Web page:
I am a vertebrate paleontologist interested in the origin and phylogeny of tetrapods, in comparative biology and paleobiology, and in phylogenetic nomenclature. I have worked on the anatomy and relationships of Paleozoic tetrapods and their close relatives, but I have also studied the origin of some extant groups, such as lissamphibians, turtles, lepidosaurs, archosaurs and mammals.


Present and Past Positions

1998-: CNRS Scientist in the UMR 7207, CNRS/MNHN/UPMC (Centre de Recherches sur la Paléobiodiversité et les Paléoenvironnements, CR2P, 2009-), formerly in the UMR 7179, CNRS/MNNH/UPMC (Mécanismes adaptatifs: des organismes aux communautés, 1998-2008).
1997-1998: Research Associate in the Museum of Natural History (Humboldt University, Berlin).
1996-1997: Maître de Conférences Associé at the Université de Paris 7.
1994-1996: Research Associate in the Museum of Paleontology (UC Berkeley).

Education

As an undergraduate student, I was fortunate to earn three NSERC Summer Undergraduate Research Awards that enabled me to work in vertebrate paleontology laboratories. These summer terms were my first experience of hands-on Vertebrate Paleontology, and I spent one summer with Robert R. Reisz at the University of Toronto, where I gained some useful skills (such as specimen preparation and illustration) from Miss Diane Scott. The two summers that I spent with Robert L. Carroll at the Redpath Museum at McGill allowed me to get an early start at publishing scientific papers.

I completed my B.Sc. In Biological Sciences at the Université de Montréal, where I took every course I could on comparative anatomy and principles of systematics. I also took Robert Carroll's excellent courses in Functional Anatomy of Vertebrates and Vertebrate Paleontology at McGill as a visiting student.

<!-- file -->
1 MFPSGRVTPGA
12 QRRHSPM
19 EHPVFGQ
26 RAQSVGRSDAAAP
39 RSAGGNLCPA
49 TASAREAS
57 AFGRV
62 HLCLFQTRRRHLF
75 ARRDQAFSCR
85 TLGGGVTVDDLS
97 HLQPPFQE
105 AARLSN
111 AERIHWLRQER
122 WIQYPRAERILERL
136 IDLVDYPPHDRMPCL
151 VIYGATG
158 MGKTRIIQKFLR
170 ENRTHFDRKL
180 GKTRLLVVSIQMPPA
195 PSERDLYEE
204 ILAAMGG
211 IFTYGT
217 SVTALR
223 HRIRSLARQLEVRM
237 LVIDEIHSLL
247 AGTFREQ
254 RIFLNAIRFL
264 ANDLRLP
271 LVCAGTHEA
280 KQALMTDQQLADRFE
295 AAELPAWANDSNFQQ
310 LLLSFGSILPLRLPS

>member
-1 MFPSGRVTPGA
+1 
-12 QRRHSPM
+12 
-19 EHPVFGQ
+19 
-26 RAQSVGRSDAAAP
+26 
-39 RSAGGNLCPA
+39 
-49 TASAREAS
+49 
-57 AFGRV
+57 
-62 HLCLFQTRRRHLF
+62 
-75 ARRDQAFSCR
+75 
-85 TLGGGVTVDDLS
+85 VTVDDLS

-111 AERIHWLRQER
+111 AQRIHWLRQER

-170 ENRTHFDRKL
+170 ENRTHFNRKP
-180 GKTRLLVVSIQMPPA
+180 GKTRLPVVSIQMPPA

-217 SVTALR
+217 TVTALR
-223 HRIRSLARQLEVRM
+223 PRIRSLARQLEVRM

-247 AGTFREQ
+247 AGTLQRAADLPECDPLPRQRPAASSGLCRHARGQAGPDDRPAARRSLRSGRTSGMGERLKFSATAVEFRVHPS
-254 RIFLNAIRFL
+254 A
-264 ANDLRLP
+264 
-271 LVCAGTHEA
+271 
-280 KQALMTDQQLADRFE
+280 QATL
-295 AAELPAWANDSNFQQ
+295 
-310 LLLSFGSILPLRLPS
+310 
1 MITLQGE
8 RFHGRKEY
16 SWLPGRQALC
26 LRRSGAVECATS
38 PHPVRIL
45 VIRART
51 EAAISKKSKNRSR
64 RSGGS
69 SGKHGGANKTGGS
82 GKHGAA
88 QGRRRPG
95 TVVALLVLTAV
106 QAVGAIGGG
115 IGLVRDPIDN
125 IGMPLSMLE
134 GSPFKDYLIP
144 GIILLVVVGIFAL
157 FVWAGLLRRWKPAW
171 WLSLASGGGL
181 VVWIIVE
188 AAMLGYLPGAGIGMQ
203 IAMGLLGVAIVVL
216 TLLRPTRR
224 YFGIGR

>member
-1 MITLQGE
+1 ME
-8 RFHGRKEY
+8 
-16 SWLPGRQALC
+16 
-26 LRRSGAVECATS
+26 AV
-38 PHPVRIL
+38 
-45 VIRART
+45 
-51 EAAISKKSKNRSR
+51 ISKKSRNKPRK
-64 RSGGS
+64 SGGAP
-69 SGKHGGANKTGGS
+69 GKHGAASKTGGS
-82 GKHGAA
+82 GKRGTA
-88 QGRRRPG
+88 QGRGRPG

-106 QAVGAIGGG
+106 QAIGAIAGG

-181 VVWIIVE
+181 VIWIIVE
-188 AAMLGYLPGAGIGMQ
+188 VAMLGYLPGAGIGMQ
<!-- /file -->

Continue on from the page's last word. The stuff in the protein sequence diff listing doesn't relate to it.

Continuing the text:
I received my Ph.D. and my M.Sc. in the Department of Zoology at the University of Toronto. My doctoral thesis was entitled "The osteology of seymouriamorphs and its implications for the origin of amniotes", and my Master's thesis was entitled "The osteology and relationships of Haptodus garnettensis and the origin of therapsids". Both theses were written under the supervision of Dr. Robert R. Reisz, whose enthusiasm and interest in the anatomy and phylogeny of Paleozoic tetrapods inspired my work.

My latest diploma is the Habilitation which I obtained from U. Paris 7 in 2003, and which is required in France to supervise doctoral students.


Work experience

I did a postdoc at UC Berkeley in Kevin Padian's lab (1994-1996), a teaching postdoc in Université Paris 7 (1996-1997), and in the Natural History Museum of Berlin (Humboldt University; 1997-1998), in Hans-Peter Schultze's lab. Since October 1998, I have been working as a research scientist for the CNRS in Paris. I was tenured in April 2000. In Paris, I started working on comparative bone microstructure and paleohistology, phylogenetic nomenclature and comparative evolutionary biology, in the same team as Vivian de Buffrénil, Jacques Castanet, Jorge Cubo, Armand de Ricqlès, François Meunier, and Louise Zylbergerg, among others. In January 2009, I moved to Philippe Janvier's paleontology research group in the Muséum. My current research topics include the conquest of land by vertebrates, the evolution of body size, and the origin of lissamphibians.
Hobbies

My hobbies include reading about history and French literature, traveling and visiting museums.

For a much more compact overview, check out the biographical Wikipedia page.

Correspondence regarding this page should be directed to Michel Laurin at michel.laurin@upmc.fr